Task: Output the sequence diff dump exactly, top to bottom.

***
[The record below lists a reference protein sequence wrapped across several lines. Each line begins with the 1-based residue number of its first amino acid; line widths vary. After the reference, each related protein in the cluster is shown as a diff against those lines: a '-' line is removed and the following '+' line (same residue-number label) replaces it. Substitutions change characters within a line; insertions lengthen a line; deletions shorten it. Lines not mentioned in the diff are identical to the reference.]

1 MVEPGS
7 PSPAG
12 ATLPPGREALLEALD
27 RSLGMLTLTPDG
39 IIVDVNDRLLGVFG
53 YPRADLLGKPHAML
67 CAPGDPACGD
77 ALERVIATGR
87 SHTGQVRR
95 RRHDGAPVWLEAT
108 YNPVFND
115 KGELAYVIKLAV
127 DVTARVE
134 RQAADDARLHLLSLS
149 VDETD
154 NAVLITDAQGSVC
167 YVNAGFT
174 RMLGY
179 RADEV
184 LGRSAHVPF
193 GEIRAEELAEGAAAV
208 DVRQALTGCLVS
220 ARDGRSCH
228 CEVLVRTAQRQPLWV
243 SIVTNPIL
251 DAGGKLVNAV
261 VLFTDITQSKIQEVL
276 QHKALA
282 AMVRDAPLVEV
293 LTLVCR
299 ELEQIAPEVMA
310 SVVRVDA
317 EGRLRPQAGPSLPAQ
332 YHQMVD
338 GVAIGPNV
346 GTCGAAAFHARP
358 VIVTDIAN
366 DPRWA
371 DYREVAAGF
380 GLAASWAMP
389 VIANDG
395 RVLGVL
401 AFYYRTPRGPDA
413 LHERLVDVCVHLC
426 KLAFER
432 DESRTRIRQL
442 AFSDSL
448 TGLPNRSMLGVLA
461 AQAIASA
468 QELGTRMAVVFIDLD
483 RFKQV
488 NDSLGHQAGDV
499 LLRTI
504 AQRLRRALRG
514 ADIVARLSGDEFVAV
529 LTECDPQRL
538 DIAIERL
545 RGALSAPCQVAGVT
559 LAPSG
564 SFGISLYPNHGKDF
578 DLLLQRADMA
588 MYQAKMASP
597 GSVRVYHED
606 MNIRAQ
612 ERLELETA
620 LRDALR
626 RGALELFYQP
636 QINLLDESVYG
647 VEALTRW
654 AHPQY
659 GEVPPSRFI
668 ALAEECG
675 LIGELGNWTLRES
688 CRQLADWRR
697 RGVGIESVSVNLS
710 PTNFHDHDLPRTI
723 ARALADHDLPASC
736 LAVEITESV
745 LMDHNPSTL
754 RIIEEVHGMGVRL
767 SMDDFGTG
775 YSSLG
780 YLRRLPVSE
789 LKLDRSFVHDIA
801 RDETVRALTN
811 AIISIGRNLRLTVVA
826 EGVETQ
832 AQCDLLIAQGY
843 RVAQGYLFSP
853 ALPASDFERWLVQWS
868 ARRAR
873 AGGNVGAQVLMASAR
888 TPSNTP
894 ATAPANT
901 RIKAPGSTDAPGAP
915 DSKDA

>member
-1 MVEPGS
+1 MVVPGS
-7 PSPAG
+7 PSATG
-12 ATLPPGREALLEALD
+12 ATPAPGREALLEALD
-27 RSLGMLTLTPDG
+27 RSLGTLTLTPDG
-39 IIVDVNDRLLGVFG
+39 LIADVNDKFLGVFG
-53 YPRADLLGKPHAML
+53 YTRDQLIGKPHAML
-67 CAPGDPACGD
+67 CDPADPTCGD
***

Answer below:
[The record below lists a reference protein sequence wrapped across several lines. Each line begins with the 1-based residue number of its first amino acid; line widths vary. After the reference, each related protein in the cluster is shown as a diff against those lines: a '-' line is removed and the following '+' line (same residue-number label) replaces it. Substitutions change characters within a line; insertions lengthen a line; deletions shorten it. Lines not mentioned in the diff are identical to the reference.]

1 MVEPGS
7 PSPAG
12 ATLPPGREALLEALD
27 RSLGMLTLTPDG
39 IIVDVNDRLLGVFG
53 YPRADLLGKPHAML
67 CAPGDPACGD
77 ALERVIATGR
87 SHTGQVRR
95 RRHDGAPVWLEAT
108 YNPVFND
115 KGELAYVIKLAV
127 DVTARVE
134 RQAADDARLHLLSLS
149 VDETD
154 NAVLITDAQGSVC
167 YVNAGFT
174 RMLGY
179 RADEV
184 LGRSAHVPF
193 GEIRAEELAEGAAAV
208 DVRQALTGCLVS
220 ARDGRSCH
228 CEVLVRTAQRQPLWV
243 SIVTNPIL
251 DAGGKLVNAV
261 VLFTDITQSKIQEVL
276 QHKALA
282 AMVRDAPLVEV
293 LTLVCR
299 ELEQIAPEVMA
310 SVVRVDA
317 EGRLRPQAGPSLPAQ
332 YHQMVD
338 GVAIGPNV
346 GTCGAAAFHARP
358 VIVTDIAN
366 DPRWA
371 DYREVAAGF
380 GLAASWAMP
389 VIANDG
395 RVLGVL
401 AFYYRTPRGPDA
413 LHERLVDVCVHLC
426 KLAFER
432 DESRTRIRQL
442 AFSDSL
448 TGLPNRSMLGVLA
461 AQAIASA
468 QELGTRMAVVFIDLD
483 RFKQV
488 NDSLGHQAGDV
499 LLRTI
504 AQRLRRALRG
514 ADIVARLSGDEFVAV
529 LTECDPQRL
538 DIAIERL
545 RGALSAPCQVAGVT
559 LAPSG
564 SFGISLYPNHGKDF
578 DLLLQRADMA
588 MYQAKMASP
597 GSVRVYHED
606 MNIRAQ
612 ERLELETA
620 LRDALR
626 RGALELFYQP
636 QINLLDESVYG
647 VEALTRW
654 AHPQY
659 GEVPPSRFI
668 ALAEECG
675 LIGELGNWTLRES
688 CRQLADWRR
697 RGVGIESVSVNLS
710 PTNFHDHDLPRTI
723 ARALADHDLPASC
736 LAVEITESV
745 LMDHNPSTL
754 RIIEEVHGMGVRL
767 SMDDFGTG
775 YSSLG
780 YLRRLPVSE
789 LKLDRSFVHDIA
801 RDETVRALTN
811 AIISIGRNLRLTVVA
826 EGVETQ
832 AQCDLLIAQGY
843 RVAQGYLFSP
853 ALPASDFERWLVQWS
868 ARRAR
873 AGGNVGAQVLMASAR
888 TPSNTP
894 ATAPANT
901 RIKAPGSTDAPGAP
915 DSKDA

>member
-1 MVEPGS
+1 MVVPGS
-7 PSPAG
+7 PSATG
-12 ATLPPGREALLEALD
+12 ATPAPGREALLEALD
-27 RSLGMLTLTPDG
+27 RSLGTLTLTPDG
-39 IIVDVNDRLLGVFG
+39 LIADVNDKFLGVFG
-53 YPRADLLGKPHAML
+53 YTRDQLIGKPHAML
-67 CAPGDPACGD
+67 CDPADPTCGD